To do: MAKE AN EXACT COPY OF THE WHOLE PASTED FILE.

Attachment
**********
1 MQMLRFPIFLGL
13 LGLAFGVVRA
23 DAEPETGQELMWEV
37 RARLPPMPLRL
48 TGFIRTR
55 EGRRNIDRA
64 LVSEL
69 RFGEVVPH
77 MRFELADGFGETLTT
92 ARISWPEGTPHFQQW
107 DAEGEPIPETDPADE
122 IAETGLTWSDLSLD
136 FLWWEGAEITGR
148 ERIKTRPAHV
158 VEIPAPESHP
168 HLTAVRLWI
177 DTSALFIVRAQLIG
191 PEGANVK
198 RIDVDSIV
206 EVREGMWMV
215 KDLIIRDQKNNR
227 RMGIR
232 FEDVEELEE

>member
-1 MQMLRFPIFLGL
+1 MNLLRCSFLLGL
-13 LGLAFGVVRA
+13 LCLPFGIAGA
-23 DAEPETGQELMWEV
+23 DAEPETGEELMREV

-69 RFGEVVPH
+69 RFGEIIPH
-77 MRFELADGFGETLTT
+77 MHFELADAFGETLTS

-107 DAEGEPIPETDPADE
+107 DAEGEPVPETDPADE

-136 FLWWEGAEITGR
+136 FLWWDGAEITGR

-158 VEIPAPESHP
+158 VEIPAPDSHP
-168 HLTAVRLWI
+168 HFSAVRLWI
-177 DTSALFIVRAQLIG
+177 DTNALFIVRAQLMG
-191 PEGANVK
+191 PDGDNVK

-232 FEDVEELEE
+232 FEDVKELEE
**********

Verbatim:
1 MQMLRFPIFLGL
13 LGLAFGVVRA
23 DAEPETGQELMWEV
37 RARLPPMPLRL
48 TGFIRTR
55 EGRRNIDRA
64 LVSEL
69 RFGEVVPH
77 MRFELADGFGETLTT
92 ARISWPEGTPHFQQW
107 DAEGEPIPETDPADE
122 IAETGLTWSDLSLD
136 FLWWEGAEITGR
148 ERIKTRPAHV
158 VEIPAPESHP
168 HLTAVRLWI
177 DTSALFIVRAQLIG
191 PEGANVK
198 RIDVDSIV
206 EVREGMWMV
215 KDLIIRDQKNNR
227 RMGIR
232 FEDVEELEE

>member
-1 MQMLRFPIFLGL
+1 MNLLRCSFLLGL
-13 LGLAFGVVRA
+13 LCLPFGIAGA
-23 DAEPETGQELMWEV
+23 DAEPETGEELMREV

-69 RFGEVVPH
+69 RFGEIIPH
-77 MRFELADGFGETLTT
+77 MHFELADAFGETLTS

-107 DAEGEPIPETDPADE
+107 DAEGEPVPETDPADE

-136 FLWWEGAEITGR
+136 FLWWDGAEITGR

-158 VEIPAPESHP
+158 VEIPAPDSHP
-168 HLTAVRLWI
+168 HFSAVRLWI
-177 DTSALFIVRAQLIG
+177 DTNALFIVRAQLMG
-191 PEGANVK
+191 PDGDNVK

-232 FEDVEELEE
+232 FEDVKELEE